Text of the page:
DAVIS, DAVID (1815-86). CORRESPONDENCE, 1862-84. 1 folder (44 items).
David Davis, of Bloomington, Ill., served as 8th Circuit Court Judge, 1848-62, U.S. Supreme Court Justice, 1862-77, and U.S. Senator, 1877-83. Correspondents in this collection include Judge Thomas Drummond, Ward Lamon, General William Orme, Leonard Swett, and John Wentworth. The letters discuss political issues, court appointments, and various court cases. Ten telegrams concerning the Liberal-Republican nomination of 1872 are also included.
This collection features typescripts from various David Davis collections, compiled by Harry E. Pratt as he was working on his doctoral dissertation, David Davis, 1815-1886.
This Jan. 7, 1941, letter from Asa Gere to Clayton Daugherty of Champaign, Ill., contains reminiscences about his life in Illinois and his acquaintance with Lincoln. In 1941, Gere was ninety-four years old and the Senior Aide de Camp of the Grand Army of the Republic.
Clayton F. Daugherty loaned the letter to the Survey for photocopying in
HURT, JAMES. "ABRAHAM LINCOLN WALKS AT MIDNIGHT." PHOTOCOPY OF SCRIPT, 1980-1987. 1 item.
"Abraham Lincoln Walks at Midnight" was produced at the Kelso Hollow Theatre in New Salem State Park, Petersburg, Ill., from 1980 to1987. Written by James Hurt, professor of English at the University of Illinois at Urbana-Champaign, it was performed by the Great American People Show, a summer theatrical company directed by John Ahart. The play was performed in repertory, first with "Your Obedient Servant, A. Lincoln" and then also with "Even Here."
James Hurt donated the script to the Library in 1990.
JOHNS, JANE M. CORRESPONDENCE, 1918. 1 folder (2 items).
collection contains two letters relating to the Centennial History of
Illinois (1922). Jane M. Johns wrote to Clarence W. Alvord to encourage him
to include a lengthy account of the senatorial election of 1855, but Alvord
responded that the episode would only be briefly mentioned in the work.
JOHNSON, ANDREW (1808-75). CORRESPONDENCE, 1860-69. 1 folder (18 items).
This collection contains correspondence from and related to Andrew Johnson and his administration. Among the topics discussed are a cabinet meeting about Ulysses S. Grant; the Philadelphia convention; and problematic cabinet members.
letters are photocopies of originals in the Library of Congress.
LINCOLN ADMINISTRATION. PAPERS, 1846-81. .2 cu.ft.
These items, largely letters, were written by Abraham Lincoln, his associates, and others during the Civil War. The materials were acquired by Professors Theodore C. Pease and James G. Randall from various collections during the preparation of The Diary of Orville Hickman Browning, 1850-1881 (Illinois Historical Collections, Volumes 20 and 22). The letters deal basically with political and military affairs and with war-time financing.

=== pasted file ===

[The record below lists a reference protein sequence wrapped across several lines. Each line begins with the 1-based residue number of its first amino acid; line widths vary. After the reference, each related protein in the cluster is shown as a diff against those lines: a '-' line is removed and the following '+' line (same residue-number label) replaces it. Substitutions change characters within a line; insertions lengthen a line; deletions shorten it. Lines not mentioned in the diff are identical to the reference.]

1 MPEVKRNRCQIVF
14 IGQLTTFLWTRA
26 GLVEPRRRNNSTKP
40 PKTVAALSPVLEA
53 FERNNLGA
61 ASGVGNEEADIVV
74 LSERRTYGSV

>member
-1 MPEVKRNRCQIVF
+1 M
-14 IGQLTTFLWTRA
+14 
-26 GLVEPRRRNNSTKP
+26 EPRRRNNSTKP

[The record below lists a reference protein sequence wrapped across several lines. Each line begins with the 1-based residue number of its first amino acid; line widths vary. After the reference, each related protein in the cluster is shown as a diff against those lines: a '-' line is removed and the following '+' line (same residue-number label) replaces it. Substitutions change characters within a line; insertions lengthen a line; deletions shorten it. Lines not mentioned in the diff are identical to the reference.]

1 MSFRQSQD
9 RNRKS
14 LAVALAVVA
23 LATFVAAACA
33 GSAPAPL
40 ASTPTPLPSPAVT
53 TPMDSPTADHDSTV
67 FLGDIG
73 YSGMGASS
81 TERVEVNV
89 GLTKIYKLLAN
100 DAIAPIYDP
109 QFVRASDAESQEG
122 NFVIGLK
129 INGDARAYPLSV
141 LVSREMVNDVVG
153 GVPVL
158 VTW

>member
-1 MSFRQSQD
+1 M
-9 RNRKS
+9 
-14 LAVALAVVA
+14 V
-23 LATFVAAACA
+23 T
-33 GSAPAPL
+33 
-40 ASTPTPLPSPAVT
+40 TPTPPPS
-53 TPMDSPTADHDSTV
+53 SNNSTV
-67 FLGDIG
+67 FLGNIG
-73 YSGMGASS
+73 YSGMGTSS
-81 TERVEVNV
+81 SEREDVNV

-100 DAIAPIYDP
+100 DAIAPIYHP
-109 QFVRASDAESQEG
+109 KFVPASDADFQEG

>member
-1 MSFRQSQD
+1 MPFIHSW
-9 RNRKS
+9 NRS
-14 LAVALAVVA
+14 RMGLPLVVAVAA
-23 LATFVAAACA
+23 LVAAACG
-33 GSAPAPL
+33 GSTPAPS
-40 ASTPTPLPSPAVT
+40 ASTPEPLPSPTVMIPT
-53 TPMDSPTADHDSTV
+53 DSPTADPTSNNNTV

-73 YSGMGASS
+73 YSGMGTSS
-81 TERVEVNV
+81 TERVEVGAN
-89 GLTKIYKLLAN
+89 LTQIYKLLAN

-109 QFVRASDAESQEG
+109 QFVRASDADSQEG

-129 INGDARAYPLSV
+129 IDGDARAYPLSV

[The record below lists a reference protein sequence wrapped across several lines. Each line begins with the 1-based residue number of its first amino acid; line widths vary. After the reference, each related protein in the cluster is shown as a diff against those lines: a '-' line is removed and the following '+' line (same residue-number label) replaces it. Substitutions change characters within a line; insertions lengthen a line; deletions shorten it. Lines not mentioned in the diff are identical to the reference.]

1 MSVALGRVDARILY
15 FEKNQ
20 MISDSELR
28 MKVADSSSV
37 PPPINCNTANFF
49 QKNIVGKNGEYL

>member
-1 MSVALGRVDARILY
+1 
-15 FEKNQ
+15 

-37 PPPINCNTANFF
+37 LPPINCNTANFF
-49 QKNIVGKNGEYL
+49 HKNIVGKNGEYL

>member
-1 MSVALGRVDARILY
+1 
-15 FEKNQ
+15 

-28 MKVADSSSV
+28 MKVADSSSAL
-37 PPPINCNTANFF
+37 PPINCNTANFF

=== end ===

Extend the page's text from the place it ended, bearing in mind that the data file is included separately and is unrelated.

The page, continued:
These transcripts were obtained from papers in several historical agencies and from miscellaneous government archives and private owners.
These papers consist of materials gathered by C. M. Thompson, who directed the investigations of the route followed by the Lincoln family when they moved from Indiana into Illinois in 1830. The papers consist of letters; legal affidavits, which contain evidence of witnesses; newspaper articles; and pamphlets. The two pamphlets included in the collection contain the findings of the investigation.
Robert Todd Lincoln, the son of Abraham Lincoln, wrote this letter to Walter
Colyer explaining the impossibility of speaking in Albion because of previous
engagements in Indiana and other parts of Illinois.
PEOPLE OF THE STATE OF ILLINOIS V. WILLIAM ARMSTRONG, 1858. TRANSCRIBED ARTICLES AND RELATED MATERIAL, 1898-1912, 1983. 7 items.
Abraham Lincoln's most celebrated court case involved the trial of William "Duff" Armstrong for murder in 1858. The previous year, Mason County, Illinois, authorities arrested Armstrong for killing Preston Metzker during a drunken brawl. Lincoln took the case as a favor to the defendant's mother, an old friend from New Salem. The prosecution's case hinged on the testimony of an eyewitness, Charles Allen. Allen claimed to have seen Armstrong strike the fatal blow in the bright light of a full moon. At the trial, Lincoln produced an almanac to show that the night actually was too dark for Allen to have seen the murder. Allen was acquitted, and the "almanac case" entered the Lincoln lore.
This collection consists of four photocopied, transcribed articles on the case, an obituary clipping, and genealogical information.
Ray Werner of Mason City, Illinois, a descendant of Armstrong, donated the collection to the Illinois Historical Survey through the assistance of his sister, Ruth W. Johnson, in 1984.